And as for kids being taught compassion, well again with the “duh”. Kids also have to be taught that the stove is hot and that fish can’t survive playing on the carpet with the Barbie dolls. And yes, I do think compassion has a lot to do with morality…. In fact compassion as a guideline for morality makes far more sense to me than a religious dogma of “because he/she/it said so” but that could just be me.

So.. maybe this study has some interesting applications to our lives… or maybe it means nothing at all because again, 13 people? Comparison of lack of romance whining and potentially graphic bone crunching gore?

Give me a break.


Mojo said...

Now Kay, aren't we always hearing how "size doesn't matter"? I mean, just being the devil's advocate here but the number 13 plays a very important role in things like ... oh, movies for example. Thirteen Ghosts, The Thirteenth Warrior and who could forget all those Friday the Thirteenth's? Ray Whitney wears number 13 and was a big factor in the Canes getting into the playoffs this year. So it just sort of naturally follows that thirteen subjects for an important study is a good number. Besides, when a group gets too big there's all that dissension and then little subgroups form and it takes on a whole evil dynamic. So thirteen is a good number.

Well hey, it's no less logical than the study, right?

I think probably they just ran short of funding and 13 subjects was all they could afford.

Just sayin'

Mark said...

The validity of the study is "questionable," to say the least. Without knowing any of the details of the study...

1) Selection criteria of the sample population. A. Statistically significant results can only be inferred from a blinded study wherein the subjects of the study are randomized such that the data cannot be biased, which leads to B. Logistics and demographics are not accounted for in a localized study which is isolated to a particular region, namely where ever the #$%^ in CA they decided to conduct their "experiment."

2) Scientifically speaking evolution is a process which describes the gradual adaptation of genetics to changing phenotypic manifestation as the result of extended exposure by a population to particular external stimuli. Hence, REACTIONS (either to emotional or physical pain) do not "evolve." They are LEARNED. It is not hard-coded into the human genome that we will cringe/wince/close our eyes when someone else's head gets crushed by an anvil.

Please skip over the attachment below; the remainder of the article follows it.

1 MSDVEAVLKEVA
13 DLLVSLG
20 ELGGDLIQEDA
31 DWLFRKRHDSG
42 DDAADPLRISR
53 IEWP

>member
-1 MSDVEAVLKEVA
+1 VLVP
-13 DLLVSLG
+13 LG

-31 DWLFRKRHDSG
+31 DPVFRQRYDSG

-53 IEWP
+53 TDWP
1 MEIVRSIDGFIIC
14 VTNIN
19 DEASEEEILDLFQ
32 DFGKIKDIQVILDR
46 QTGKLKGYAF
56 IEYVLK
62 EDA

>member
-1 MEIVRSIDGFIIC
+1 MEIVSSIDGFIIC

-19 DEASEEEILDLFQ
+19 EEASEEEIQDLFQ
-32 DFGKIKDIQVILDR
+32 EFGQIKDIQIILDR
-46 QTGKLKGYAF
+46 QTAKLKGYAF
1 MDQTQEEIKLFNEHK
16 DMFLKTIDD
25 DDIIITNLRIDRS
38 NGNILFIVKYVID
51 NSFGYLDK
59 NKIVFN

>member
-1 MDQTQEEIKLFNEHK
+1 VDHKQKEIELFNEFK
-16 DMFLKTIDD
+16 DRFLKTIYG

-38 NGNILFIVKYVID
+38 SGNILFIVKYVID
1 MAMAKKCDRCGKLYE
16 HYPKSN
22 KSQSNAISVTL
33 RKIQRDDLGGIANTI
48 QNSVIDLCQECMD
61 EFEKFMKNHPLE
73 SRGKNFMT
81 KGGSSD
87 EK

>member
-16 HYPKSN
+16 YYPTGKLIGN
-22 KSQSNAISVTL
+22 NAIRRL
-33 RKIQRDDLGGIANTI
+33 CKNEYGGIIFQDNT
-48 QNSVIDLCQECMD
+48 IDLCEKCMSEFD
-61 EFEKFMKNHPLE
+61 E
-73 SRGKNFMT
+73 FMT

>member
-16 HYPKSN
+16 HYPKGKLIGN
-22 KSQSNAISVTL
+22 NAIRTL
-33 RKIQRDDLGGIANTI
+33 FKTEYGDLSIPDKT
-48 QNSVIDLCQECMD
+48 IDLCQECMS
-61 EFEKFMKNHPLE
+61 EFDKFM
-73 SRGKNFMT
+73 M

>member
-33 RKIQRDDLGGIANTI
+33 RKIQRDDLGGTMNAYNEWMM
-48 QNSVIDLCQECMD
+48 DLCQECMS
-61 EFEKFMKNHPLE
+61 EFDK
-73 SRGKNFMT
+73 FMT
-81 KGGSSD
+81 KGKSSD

3) Reaction times to two different external stimuli CANNOT be analyzed as a single data set without some kind of normalization to the exposure duration of the stimulus. It takes 1 second to observe an ankle being broken. In that same one second, a patient has enough time to mention their name without going into any detail about horrific symptoms of a terminal illness. If it takes 3 seconds to react to a 1 second stimulus, how does that relate to a 15 minute delayed reaction to a 5 minute story of emotional distress?

There is not a single biological or physical scientist who would agree that this was a "scientific" conclusion. Rather, this can go down in the history books as a lot of effort that went into making a localized observation that from which no concrete data can be inferred, and will not be changing the history books.

Anonymous said...

I am not even going to comment on the study itself, I would just be repeating what you have already questioned but I do need to comment on 'fish can't survive playing on the carpet with Barbie dolls'. Totally awesome statement, I may need to borrow that one!

Sofia-Classifieds Weekly said...

"The idea of humans evolving to feel compassion for physical pain faster than emotional pain seems like one of those statements that sounds right until you think about it."

Ohhhh so Real:-)

Lisa said...

Agreed with the validity of the study - and with our idea that perhaps the visual itself of an ankle being broken versus a woman telling you that she is unhappy seems like a no brainer.